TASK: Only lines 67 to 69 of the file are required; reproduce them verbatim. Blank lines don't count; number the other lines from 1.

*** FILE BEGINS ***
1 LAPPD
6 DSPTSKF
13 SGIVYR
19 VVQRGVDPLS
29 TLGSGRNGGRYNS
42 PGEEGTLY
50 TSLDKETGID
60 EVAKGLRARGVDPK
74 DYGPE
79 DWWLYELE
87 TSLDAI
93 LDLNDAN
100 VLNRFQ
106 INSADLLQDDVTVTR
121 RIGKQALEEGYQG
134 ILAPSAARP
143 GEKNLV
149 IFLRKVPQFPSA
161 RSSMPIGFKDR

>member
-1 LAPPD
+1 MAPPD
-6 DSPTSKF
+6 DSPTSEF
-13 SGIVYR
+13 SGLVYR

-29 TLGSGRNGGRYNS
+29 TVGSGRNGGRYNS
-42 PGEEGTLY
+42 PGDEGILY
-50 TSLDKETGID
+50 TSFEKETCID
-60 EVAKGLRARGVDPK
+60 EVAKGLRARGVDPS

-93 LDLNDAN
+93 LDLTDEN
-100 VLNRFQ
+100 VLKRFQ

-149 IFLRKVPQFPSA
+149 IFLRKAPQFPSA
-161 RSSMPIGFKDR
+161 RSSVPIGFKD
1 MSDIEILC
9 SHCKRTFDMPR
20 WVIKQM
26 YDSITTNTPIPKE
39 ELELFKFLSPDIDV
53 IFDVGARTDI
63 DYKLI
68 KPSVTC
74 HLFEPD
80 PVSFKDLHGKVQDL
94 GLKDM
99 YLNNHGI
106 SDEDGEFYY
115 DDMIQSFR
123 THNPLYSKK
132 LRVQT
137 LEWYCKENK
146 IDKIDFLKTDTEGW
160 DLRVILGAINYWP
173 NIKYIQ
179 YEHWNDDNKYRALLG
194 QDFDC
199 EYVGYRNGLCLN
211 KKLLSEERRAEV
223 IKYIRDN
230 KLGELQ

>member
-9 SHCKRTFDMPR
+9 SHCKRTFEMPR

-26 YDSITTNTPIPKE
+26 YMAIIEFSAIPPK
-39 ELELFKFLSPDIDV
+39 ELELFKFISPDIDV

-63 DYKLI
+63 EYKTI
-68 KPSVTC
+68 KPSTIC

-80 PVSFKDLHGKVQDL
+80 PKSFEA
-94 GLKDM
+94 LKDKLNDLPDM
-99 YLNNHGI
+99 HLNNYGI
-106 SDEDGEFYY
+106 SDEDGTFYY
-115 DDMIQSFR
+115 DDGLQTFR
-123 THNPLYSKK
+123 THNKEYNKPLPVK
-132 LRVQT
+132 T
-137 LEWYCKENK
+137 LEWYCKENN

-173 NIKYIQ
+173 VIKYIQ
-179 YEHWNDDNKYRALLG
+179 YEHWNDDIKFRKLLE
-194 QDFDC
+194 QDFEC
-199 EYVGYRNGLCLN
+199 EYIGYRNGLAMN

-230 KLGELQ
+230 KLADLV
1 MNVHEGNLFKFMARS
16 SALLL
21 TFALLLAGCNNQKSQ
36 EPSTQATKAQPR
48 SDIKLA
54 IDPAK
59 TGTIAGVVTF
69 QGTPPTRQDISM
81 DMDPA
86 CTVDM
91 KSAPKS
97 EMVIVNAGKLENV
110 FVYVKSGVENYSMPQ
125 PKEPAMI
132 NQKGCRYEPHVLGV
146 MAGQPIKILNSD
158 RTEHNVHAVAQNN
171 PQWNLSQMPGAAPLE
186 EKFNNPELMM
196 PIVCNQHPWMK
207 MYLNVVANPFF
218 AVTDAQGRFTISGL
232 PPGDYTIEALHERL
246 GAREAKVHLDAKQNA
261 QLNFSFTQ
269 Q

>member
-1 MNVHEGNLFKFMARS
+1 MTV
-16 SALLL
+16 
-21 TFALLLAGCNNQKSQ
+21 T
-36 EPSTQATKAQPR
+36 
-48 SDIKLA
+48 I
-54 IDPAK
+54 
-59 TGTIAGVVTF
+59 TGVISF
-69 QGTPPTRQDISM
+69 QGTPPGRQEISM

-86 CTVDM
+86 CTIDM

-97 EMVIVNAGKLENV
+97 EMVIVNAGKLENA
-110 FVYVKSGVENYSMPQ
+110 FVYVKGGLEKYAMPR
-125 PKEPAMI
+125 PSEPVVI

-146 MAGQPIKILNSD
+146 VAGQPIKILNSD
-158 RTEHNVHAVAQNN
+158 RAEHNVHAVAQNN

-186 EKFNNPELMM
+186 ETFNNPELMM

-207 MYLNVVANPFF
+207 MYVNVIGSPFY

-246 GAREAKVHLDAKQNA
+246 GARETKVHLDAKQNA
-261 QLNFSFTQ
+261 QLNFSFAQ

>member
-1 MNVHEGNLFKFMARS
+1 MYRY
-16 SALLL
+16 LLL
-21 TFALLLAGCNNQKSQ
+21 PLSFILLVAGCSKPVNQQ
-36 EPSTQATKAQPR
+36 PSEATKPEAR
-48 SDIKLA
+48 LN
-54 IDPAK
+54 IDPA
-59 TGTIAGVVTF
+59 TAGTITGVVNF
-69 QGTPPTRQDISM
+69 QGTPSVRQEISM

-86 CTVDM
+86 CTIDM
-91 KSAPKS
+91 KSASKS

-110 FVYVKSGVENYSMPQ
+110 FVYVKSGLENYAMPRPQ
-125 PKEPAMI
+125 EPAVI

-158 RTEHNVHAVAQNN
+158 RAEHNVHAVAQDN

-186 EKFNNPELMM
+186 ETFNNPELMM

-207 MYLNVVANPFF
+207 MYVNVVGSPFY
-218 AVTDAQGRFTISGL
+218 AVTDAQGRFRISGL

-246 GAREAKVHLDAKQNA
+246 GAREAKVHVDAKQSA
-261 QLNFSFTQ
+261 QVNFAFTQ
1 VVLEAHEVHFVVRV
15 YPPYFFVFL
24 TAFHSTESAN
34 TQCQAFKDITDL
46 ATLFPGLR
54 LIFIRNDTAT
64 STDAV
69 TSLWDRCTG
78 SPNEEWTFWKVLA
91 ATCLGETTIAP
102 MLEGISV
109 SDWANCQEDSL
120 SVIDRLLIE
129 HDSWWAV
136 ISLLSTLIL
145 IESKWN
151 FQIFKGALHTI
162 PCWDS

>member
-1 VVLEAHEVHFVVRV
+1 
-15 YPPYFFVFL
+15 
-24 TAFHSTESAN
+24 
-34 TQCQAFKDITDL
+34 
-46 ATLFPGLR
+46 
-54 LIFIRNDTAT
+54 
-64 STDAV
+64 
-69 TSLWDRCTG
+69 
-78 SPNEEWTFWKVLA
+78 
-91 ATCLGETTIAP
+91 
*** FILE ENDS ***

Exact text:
223 IKYIRDN
230 KLGELQ

>member